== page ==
I need to know whether the nRF24L01(+) has an open-collector IRQ output, or a full push-pull driver. The datasheet doesn't mention this fact.

The reason is that I'm working on a circuit involving two peripherals (an nRF24L01 and another chip) attached to an MCU that has only a single INT pin. If both the devices have open-collector IRQ lines, I can easily just wire them all together with an overall pullup resistor, and all will work fine. If however, the nRF24L01 has a full push/pull driver on the IRQ line, then this is impossible, and instead I'll have to buffer it somehow (perhaps with a 7407 or similar). When the interrupt fires, I can query each device over SPI to enquire which device fired the interrupt.

  • \$\begingroup\$ The datasheet lists it as a "digital output" and all the timing diagrams imply that it's pulled high or pushed low as appropriate. I would assume it's not open collector but maybe a question for the guys at Nordic rather than here. \$\endgroup\$ – Roger Rowland Jan 14 '15 at 12:53
  • \$\begingroup\$ I have never had to add any form of pullup to the IRQ line. It's a normal push-pull output. \$\endgroup\$ – Majenko Jan 14 '15 at 13:44
  • \$\begingroup\$ @Majenko - if that's intended as an answer, could you make it a real answer? Then I can upvote/star it. \$\endgroup\$ – LeoNerd Jan 14 '15 at 14:14
  • \$\begingroup\$ @LeoNerd I was just gathering more detail for you. \$\endgroup\$ – Majenko Jan 14 '15 at 14:26

The IRQ pin is a normal Push-Pull output.

There is a very good tutorial document available on the internet: nrf24l01_tutorial_0.pdf

In there it says this about the IRQ line:

The remaining two pins are CE and IRQ. CE is used to control data transmission and reception when in TX and RX modes, respectively. IRQ is the interrupt pin, and is active-low. There are three internal interrupts that can cause this pin to go low when they are active. Each of these bits can be masked out such that when the bit’s respective interrupt becomes active, the status of the IRQ pin is not changed.

It goes on to say:

The SPI pins are all done, so now let’s get to the seventh pin from the top, the IRQ pin. This guy is basically the interrupt pin to signal your microcontroller that something interesting has happened. You can set interrupts for any combination of the following events: data received, data transmitted, and maximum number of transmit retries reached (this particular one is related to the 24L01’s hardware link-layer, more on that later). If you’re not using interrupts, this pin isn’t required because you can poll the 24L01’s STATUS register over SPI to see if any interrupt has occurred, but it’s still faster (in general) to check the status of an IO pin than to send an SPI command and then wait for the response. NOTE: the IRQ pin is ACTIVE-LOW. It is normally high, but when an interrupt is asserted, the pin will go low.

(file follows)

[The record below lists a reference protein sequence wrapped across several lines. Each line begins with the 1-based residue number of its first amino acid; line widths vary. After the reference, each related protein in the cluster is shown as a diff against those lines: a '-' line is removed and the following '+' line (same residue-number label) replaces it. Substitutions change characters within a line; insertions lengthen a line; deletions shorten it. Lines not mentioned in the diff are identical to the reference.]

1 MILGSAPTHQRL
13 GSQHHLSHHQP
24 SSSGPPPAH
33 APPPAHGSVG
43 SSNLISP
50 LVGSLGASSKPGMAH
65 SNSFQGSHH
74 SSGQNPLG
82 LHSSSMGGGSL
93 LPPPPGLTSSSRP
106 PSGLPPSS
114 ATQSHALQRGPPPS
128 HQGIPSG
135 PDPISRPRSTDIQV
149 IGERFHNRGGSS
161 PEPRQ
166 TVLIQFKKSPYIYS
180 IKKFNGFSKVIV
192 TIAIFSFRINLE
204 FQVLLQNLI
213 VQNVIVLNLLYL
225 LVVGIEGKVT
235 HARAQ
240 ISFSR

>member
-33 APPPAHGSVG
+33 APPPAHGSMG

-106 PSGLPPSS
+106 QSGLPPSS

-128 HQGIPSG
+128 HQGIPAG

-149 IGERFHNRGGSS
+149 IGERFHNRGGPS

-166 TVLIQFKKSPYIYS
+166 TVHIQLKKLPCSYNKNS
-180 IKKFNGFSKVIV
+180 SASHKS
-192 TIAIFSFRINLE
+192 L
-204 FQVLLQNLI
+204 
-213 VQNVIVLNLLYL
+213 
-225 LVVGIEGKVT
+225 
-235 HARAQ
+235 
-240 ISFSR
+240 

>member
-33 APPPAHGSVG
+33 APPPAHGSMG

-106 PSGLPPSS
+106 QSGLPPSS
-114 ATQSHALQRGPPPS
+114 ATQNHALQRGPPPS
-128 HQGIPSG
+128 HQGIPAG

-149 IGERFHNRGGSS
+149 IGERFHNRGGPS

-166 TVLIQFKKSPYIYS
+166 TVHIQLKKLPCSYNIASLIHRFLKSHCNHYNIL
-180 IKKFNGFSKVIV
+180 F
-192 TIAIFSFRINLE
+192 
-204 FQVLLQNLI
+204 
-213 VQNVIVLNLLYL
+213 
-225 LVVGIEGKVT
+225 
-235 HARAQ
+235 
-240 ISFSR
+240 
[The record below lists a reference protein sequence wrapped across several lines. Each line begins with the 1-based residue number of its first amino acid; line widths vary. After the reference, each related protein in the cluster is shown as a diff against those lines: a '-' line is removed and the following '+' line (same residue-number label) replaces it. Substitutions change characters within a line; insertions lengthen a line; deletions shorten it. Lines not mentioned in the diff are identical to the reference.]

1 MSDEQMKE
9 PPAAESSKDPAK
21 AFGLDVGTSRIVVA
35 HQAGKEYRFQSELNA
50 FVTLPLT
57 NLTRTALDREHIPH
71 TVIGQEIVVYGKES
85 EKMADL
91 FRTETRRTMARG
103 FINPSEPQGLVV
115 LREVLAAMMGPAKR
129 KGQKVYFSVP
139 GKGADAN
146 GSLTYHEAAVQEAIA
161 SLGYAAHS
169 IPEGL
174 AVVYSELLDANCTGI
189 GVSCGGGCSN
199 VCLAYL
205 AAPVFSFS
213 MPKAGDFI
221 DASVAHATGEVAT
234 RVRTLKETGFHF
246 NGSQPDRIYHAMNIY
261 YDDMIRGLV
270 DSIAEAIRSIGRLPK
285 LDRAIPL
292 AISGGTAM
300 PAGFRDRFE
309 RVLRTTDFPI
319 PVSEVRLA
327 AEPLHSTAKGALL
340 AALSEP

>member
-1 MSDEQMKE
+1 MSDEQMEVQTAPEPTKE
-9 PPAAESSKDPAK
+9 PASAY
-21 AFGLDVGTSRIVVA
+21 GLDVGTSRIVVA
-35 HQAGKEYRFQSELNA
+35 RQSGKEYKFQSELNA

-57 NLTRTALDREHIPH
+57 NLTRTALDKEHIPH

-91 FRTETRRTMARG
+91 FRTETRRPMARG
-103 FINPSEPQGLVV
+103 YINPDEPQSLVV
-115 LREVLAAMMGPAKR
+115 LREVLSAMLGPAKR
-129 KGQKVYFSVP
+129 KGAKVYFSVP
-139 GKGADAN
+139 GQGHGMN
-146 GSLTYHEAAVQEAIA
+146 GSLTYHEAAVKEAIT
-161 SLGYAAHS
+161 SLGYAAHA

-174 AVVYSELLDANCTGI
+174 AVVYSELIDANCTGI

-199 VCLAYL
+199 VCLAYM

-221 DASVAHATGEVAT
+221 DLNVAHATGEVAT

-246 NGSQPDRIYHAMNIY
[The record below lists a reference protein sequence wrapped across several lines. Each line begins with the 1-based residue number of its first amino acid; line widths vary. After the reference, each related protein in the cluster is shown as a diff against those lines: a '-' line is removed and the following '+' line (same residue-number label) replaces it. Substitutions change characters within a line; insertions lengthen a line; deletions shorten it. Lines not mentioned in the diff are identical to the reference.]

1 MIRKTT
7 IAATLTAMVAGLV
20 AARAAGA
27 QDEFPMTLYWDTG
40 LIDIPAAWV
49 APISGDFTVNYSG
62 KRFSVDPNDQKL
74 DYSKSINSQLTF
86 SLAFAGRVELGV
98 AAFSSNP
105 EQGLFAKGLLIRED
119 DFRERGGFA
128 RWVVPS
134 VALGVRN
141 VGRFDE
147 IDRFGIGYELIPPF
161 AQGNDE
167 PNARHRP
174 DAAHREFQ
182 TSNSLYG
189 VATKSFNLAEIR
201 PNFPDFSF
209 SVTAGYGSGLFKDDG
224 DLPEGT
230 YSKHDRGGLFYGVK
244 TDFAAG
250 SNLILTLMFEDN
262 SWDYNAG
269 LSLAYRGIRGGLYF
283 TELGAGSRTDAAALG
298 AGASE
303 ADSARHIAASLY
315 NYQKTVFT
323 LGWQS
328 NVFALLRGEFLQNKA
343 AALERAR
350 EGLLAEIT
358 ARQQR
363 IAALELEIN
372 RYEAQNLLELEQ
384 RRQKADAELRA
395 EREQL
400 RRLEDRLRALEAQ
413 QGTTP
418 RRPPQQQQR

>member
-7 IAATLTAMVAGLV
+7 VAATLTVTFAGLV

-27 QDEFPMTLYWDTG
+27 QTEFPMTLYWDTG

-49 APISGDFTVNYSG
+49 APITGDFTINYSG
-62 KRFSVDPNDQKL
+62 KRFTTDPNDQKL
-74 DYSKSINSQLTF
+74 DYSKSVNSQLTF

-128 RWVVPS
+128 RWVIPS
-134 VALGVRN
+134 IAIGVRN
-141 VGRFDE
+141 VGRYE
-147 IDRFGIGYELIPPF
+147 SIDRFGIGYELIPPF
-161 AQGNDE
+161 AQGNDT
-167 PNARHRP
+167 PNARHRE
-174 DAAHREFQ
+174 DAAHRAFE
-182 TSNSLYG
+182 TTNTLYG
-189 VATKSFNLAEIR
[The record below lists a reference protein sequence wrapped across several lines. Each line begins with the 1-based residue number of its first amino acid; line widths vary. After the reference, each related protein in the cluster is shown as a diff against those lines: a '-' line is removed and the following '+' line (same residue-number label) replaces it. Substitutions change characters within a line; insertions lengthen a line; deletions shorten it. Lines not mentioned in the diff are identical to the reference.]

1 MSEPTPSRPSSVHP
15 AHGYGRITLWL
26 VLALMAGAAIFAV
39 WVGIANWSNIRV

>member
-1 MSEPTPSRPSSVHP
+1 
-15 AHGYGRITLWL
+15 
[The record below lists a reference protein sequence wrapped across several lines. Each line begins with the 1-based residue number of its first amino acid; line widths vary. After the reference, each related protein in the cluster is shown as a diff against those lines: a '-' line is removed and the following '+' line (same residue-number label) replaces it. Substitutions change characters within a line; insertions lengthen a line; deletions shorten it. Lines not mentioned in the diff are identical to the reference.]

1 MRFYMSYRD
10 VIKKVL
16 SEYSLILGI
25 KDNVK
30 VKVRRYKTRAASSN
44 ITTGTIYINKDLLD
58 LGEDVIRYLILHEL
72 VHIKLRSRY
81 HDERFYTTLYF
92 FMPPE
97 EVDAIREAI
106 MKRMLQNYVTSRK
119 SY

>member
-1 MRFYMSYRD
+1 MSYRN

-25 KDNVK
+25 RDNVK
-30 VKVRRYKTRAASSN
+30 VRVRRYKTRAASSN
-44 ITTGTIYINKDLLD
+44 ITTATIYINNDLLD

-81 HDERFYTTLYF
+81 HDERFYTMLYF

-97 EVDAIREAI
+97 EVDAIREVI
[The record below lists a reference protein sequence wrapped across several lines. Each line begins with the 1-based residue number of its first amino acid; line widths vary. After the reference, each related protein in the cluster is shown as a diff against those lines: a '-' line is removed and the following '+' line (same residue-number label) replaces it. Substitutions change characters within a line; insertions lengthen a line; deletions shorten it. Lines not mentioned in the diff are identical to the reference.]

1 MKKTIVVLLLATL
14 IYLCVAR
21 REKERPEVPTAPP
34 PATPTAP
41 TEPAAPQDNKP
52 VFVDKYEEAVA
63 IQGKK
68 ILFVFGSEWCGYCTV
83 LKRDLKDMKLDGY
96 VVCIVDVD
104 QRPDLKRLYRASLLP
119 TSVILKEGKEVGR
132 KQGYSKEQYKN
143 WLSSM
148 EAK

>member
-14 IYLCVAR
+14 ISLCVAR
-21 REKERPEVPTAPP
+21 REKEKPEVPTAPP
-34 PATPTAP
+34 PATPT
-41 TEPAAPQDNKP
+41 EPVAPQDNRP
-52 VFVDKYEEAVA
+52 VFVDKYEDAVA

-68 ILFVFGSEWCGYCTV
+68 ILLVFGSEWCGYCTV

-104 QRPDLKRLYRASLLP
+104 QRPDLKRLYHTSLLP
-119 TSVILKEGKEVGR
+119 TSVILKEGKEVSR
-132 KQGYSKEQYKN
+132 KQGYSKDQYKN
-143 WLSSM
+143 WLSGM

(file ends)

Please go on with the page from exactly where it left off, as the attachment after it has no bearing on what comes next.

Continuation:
Although it doesn't explicitly say it, the wording implies that it is a normal push-pull output, otherwise one would expect the author to make mention of it being open collector and a pull-up resistor being required.

Also, in the datasheet the pin is labelled as a "Digital Output". In the DC characteristics in section 5.6 it lists the output voltages for a "Digital output pin" (table 13). An open collector wouldn't have an output voltage, so it must be push-pull.

  • \$\begingroup\$ Ahyes; that is a most helpful reading-between-the-lines there. Looks like I'll have to put an additional buffer on it somehow. Either a 1-gate 7407, or perhaps a PNP-transistor out of the nRF and run the INT line on the MCU "backwards"; active-high. \$\endgroup\$ – LeoNerd Jan 14 '15 at 14:29
  • \$\begingroup\$ You're looking to have multiple IRQ signals going into a single INT pin? \$\endgroup\$ – Majenko Jan 14 '15 at 14:37
  • \$\begingroup\$ Yes; if either the nRF or the sensor want to raise an interrupt, they can do so. Since they both have status registers available on SPI I can easily query them both to see which one raised it. It's a standard technique - PCs call it "IRQ sharing" \$\endgroup\$ – LeoNerd Jan 14 '15 at 14:40
  • \$\begingroup\$ Yes, it's very common - especially on MCUs where you tend to have limited resources. You may be able to get away with 2 diodes and a resistor. Google "diode AND gate". Of course, if the sensor is already OC, then just a single diode and resistor would probably work. \$\endgroup\$ – Majenko Jan 14 '15 at 14:43
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    \$\begingroup\$ Yeah - a diode looks like my best bet here. I don't even need the resistor - I can get the ATtiny to do internal pullup. And the sensor chip already does open-drain INT anyway, so all I need to do is add a single diode to the circuit. This seems best. \$\endgroup\$ – LeoNerd Jan 14 '15 at 14:45

If however, the nRF24L01 has a full push/pull driver on the IRQ line, then this is impossible, and instead I'll have to buffer it somehow (perhaps with a 7407 or similar).

If it's push/pull then diode OR the two outputs with a single pull-up resistor - this would save a buffer chip.

  • \$\begingroup\$ I hadn't thought of a diode. I was considering a 1-gate 7407 (e.g. SN74AHC1G07, a tiny little SOT-23-5 package), but a simple diode would of course do it too. Sometimes I forget the simple things ;) \$\endgroup\$ – LeoNerd Jan 14 '15 at 14:31

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